Friday, February 10, 2012

Marsha’s Potato Knishes


My Mom makes the best knishes in the world. So there.


Some of you out there might not know what a knish is. The way I sometimes describe knishes is that they are the Jewish version of a perogie, but not fried and without cheese. Sometimes I describe them simply as potatoes and onions in dough. But that description doesn’t do them any justice at all.
So let me attempt a better description. Knishes start with a mashed potato and onion filling. As if that weren’t good enough, you then wrap the mashed potato and onion filling in lovely, flaky dough. This special package is then baked in the oven until golden brown and slightly crispy on top.
When my Mom makes her knishes, she varies her technique depending on whether or not there is company coming. For company, the onions are sautéed until golden, the potatoes are peeled, and each knish is bite-sized and perfectly formed. When it’s just family, the onions are crispy, the potatoes have their peel left on (more rustic and more fibre!), and she sometimes makes them into a longer shape so that it takes three bites to eat it instead of one.
I’ll be honest with you, I like both versions. But I think I prefer the one with the peel and the crispier onions. The photos here are ones that she made for psuedo-company (family and close friends at Christmas/Chanukah time).
Knishes are how my Mom got me to start eating onions. I didn’t know that knishes had onions in them until I told my Mom that I didn’t like onions. “Really?” she asked. “Did you know that knishes have onions in them?” I was flabbergasted. And now I find myself doing the same thing with my boys, only I haven’t told them yet! I just enjoy watching them gobble them up with big smiles on their faces.
Here is the recipe for my Mom’s Knishes, in her own words.

Marsha’s Knishes
Dough
3 cups flour (Editor’s note: I have tried a mixture of whole wheat and white flour, but it’s definitely better with all white flour.)
1 cup Crisco shortening or oil
1 cup cold water
salt to taste

Mix the ingredients in a food processor till smooth; scoop out, wrap in Saran Wrap or parchment and chill till ready to use (can be frozen).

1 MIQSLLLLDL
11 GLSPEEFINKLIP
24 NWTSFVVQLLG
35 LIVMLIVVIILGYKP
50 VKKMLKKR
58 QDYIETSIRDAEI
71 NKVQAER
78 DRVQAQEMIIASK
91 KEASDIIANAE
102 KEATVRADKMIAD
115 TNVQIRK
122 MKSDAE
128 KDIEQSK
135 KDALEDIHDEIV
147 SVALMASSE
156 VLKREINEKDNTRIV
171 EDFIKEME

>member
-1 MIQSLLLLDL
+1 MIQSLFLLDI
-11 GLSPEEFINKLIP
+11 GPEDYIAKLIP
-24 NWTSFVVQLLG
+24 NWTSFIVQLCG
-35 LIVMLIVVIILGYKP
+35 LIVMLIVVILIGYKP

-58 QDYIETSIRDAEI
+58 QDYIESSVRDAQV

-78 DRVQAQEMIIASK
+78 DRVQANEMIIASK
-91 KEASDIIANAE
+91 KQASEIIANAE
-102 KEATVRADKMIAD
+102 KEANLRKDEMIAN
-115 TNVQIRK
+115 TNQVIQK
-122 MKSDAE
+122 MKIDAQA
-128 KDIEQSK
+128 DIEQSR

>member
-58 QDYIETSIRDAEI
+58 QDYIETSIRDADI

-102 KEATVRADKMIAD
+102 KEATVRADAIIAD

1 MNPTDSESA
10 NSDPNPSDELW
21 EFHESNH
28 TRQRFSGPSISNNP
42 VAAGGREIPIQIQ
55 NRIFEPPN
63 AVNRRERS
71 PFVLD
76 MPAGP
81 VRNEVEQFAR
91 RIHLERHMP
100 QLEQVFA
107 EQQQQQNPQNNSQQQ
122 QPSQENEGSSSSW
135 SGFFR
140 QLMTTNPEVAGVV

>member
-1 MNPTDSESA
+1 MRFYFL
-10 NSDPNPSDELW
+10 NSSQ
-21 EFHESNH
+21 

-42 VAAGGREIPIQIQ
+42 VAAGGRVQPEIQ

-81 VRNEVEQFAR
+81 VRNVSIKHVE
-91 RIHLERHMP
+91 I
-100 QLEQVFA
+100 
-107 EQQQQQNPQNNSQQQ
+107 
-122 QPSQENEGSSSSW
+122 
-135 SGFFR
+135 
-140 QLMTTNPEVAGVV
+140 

Filling

5lbs potatoes, boiled and mashed
1-2 large onions, minced (Mom uses her food processor)

Fry onions 'til brown in canola oil/Mazola, to cover.

Combine onions and oil with potatoes and mix lightly. Correct seasoning (as in, add some salt and pepper!).


 









Roll out dough (which should be very elastic) to very thin (use extra flour for rolling).  Don't worry about over-handling this dough- it's very forgiving. Here's a photo of Mom rolling out some dough.


 









 
Place row of filling near edge of dough, roll the ‘log’ over 3 or 4 times, stretching the roll back each time. Here's Mom stuffing her knishes.




Cut roll into desired lengths- 1.5" each, or longer if you prefer 'logs'. When real company is coming (not family), Mom makes each little knish stand up so that the potato coming out of the top gets crispy in the oven, and they look very dainty. The photo below is of smaller, two bite 'logs'.

Bake at 350, for 30 minutes in oven centre. Cool on racks. Eat.

That's them above, hiding behind the giant salad bowl, on the Christmas Eve/Chanukah party buffet table at our house this year.
By the way, if you have any potato mixture left over, it’s great fried up the next day for breakfast! Also, if you want to make mushroom knishes, or spinach knishes, or something like that, just add some sauteed whatever to a base of potatoes and onions and you're good to go. You can also try sweet potato knishes. Whatever floats your boat.

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